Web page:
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Revegetation of 
Pacific Highway

Spackman Mossop & Michael


Glenugie, Australia 

Awards: 2013 Australian Institute of Landscape Architects - Land Management in Landscape.

SESL’s soil scientists were engaged to design and implement the landscape works associated with a 7km section of highway at Glenugie on the NSW north coast. 

The natural regeneration process developed for the Glenugie project was designed to mitigate environmental impacts on land disturbed by road construction works using an environmentally sustainable, time-efficient and cost-effective process. The approach aims to restore native ecosystems by recreating conditions conducive to the recruitment and successful establishment of indigenous trees, shrubs and groundcovers.

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Innovative design & collaboration

Revegetation of highway projects is typically undertaken with planting out and seeding of large areas of disturbed land. This can be an expensive and sometimes not entirely successful process. Therefore, as the Glenugie upgrade is located almost entirely within a dense native forest, the use of an unconventional and innovative revegetation technique was proposed. This approach adopted a natural process of regeneration harnessing the resources that are inherent in and adjacent to the road corridor.

The alternative revegetation process came about through a synthesis of landscape architecture and soil science. SMM as the landscape architects with a comprehensive understanding and experience in large infrastructure projects were able to collaborate closely with SESL in the development of the alternative landscape revegetation strategy, merging the scientific procedures with the practical requirements of the construction team on site. This collaboration was substantially assisted by the support and enthusiasm of the Glenugie Upgrade Alliance: RMS, Arupand Macmahon Holdings Ltd. The Alliance team embraced the alternative revegetation approach and set in place a process for the successful implementation of the revegetation works from the outset of construction through to the completion of the works.


The natural regeneration process developed for this project had not been used for this scale of infrastructure project before in NSW but was adapted from successful work commenced by SESL and Mark Blanche of EDAW on the smaller scale Hunter Economic Zone project. The local community and indeed the greater project team’s understanding of the process and outcome for the project was guided by the landscape architectural team. The design response for this project was to firstly acknowledge the unique characteristics of the site. Once this appreciation was understood by the design and construction teams, a review and assessment of the potential for utilising the sites natural resources was collectively undertaken. The collaborative team approach between all parties was an essential ingredient in the project’s success.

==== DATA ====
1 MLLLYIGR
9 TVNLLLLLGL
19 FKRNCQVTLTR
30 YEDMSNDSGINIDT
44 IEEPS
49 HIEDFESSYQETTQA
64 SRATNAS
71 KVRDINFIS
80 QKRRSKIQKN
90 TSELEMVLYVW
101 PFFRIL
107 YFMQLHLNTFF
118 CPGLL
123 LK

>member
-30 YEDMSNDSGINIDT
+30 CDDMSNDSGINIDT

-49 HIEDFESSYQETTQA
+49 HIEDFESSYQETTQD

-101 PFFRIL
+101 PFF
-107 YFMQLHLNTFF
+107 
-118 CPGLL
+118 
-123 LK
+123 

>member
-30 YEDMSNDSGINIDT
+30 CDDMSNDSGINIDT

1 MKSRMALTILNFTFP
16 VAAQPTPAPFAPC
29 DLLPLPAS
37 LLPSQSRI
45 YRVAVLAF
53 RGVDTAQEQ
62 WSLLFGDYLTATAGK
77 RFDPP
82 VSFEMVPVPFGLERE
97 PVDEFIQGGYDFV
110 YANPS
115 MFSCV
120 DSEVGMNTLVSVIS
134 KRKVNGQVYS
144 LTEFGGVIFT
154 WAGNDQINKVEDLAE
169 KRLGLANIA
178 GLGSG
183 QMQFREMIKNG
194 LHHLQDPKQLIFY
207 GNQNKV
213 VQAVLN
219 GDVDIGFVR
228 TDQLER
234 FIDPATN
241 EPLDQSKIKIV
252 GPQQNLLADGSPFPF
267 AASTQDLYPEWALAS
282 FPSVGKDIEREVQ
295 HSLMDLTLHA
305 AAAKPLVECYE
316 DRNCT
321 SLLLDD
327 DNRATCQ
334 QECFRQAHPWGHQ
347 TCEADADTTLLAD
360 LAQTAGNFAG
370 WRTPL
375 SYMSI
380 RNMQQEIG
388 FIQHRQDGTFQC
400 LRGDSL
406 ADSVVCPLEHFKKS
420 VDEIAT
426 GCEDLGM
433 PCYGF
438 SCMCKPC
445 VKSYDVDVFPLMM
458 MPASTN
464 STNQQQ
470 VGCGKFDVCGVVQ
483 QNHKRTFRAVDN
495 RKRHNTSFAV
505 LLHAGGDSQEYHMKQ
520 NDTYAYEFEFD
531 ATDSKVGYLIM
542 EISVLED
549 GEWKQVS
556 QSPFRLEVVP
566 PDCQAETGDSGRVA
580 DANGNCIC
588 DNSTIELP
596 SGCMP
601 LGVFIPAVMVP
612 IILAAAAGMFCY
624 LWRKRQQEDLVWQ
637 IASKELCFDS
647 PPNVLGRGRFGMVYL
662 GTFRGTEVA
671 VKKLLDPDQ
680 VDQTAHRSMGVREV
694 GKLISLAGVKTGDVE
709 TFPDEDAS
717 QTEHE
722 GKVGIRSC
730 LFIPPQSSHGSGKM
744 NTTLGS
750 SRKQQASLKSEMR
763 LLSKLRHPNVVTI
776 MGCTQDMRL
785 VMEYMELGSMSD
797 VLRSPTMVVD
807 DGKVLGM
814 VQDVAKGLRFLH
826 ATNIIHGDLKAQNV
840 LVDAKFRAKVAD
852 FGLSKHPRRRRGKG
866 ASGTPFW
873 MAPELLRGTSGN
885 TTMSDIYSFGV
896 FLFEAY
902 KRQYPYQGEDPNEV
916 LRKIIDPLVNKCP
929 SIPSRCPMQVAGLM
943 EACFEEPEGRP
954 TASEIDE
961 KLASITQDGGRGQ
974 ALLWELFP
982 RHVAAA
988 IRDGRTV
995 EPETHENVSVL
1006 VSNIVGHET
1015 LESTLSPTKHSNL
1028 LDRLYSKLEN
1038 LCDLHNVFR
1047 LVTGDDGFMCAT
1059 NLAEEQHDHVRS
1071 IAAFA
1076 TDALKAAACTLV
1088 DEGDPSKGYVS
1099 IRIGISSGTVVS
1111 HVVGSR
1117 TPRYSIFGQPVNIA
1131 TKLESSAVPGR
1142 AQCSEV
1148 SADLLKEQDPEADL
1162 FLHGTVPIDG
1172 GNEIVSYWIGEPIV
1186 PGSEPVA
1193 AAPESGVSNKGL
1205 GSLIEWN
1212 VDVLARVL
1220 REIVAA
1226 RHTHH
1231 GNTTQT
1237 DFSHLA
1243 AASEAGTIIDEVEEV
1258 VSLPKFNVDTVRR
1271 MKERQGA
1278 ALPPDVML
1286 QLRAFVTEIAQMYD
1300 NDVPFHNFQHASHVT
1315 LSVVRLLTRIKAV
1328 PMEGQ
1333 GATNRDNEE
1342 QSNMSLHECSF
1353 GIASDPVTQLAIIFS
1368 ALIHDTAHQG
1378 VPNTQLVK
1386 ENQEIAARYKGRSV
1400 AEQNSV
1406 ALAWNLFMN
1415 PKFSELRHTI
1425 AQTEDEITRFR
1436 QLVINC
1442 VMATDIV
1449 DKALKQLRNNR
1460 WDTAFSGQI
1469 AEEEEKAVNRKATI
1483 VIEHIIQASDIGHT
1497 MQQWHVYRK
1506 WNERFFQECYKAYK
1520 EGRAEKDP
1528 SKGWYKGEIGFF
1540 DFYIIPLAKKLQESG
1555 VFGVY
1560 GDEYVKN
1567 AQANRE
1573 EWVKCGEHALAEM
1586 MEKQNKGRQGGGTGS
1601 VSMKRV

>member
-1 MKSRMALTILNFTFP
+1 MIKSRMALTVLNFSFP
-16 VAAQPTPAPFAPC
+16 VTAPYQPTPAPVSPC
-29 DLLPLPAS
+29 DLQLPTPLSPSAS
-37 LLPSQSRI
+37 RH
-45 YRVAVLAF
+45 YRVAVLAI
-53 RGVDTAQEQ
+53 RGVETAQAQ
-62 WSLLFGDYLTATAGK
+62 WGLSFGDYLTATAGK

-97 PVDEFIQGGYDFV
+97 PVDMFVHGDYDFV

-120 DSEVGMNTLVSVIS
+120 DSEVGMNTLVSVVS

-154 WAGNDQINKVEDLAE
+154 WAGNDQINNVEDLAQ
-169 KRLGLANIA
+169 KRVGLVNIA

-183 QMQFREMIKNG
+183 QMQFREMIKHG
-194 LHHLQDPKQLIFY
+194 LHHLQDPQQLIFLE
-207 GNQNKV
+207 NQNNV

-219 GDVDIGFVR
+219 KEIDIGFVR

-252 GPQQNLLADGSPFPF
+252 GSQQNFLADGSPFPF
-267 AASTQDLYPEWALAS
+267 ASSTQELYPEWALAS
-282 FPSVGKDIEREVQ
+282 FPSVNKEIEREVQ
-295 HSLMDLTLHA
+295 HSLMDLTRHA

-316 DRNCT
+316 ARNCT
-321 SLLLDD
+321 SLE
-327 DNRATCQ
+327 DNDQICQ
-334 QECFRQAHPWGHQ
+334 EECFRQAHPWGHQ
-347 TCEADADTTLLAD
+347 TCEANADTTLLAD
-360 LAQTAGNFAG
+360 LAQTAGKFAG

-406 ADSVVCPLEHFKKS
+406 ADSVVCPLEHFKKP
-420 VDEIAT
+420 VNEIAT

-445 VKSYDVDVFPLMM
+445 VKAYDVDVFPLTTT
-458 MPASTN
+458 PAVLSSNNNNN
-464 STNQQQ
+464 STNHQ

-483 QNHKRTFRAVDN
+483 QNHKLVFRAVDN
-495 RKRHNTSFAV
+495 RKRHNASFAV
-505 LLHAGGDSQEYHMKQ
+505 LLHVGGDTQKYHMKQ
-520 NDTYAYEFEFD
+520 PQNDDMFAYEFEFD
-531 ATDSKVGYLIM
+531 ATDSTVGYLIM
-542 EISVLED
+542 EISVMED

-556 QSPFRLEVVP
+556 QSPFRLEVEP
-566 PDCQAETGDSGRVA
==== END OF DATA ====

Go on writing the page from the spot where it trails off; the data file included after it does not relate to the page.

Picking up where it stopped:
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Resource Recovery & Sustainability

The approach of encouraging natural processes to rehabilitate the site progressively during the construction process required very careful control and management of all of the site materials. By carefully stripping and stockpiling site topsoils and mulched vegetation, whilst utilising the indigenous seedbank within the topsoil, we were able to reconstruct the natural soil profile. This preserved not just the fertility and seedbank of the existing topsoil, but the depth and formation of subsoils required to support the plant communities that are characteristic of the locality. The recycled wood mulch was reintroduced into the soils as well to act as a stormwater erosion control and weed inhibitor. Through the creation of this blend, SESL created a highly effective erosion protection measure in all areas with exposed soil, especially on steep batters.


The approach to regenerating disturbed sites aims to increase awareness of the powerful and beneficial process for natural regeneration within forest / woodland ecosystems. Benefits of this approach are:

·    Reuse of all available site resources within the project site

·    Natural re-establishment of local vegetation communities over time

·    Dramatic reduction of areas of new planting and sowing, saving time and money

·    Significant reduction of establishment and ongoing maintenance costs

·    Reduced need for conventional seeding processes owing to the topsoil and O horizon recovery process

·    Significant reduction of erosion and subsequent impacts on water quality

·    Establishment of a robust landscape of facsimile natural soil profiles for the long term

·    Better ESD outcome and a smaller carbon footprint for the whole project over conventional methods

Trialling & Project Implementation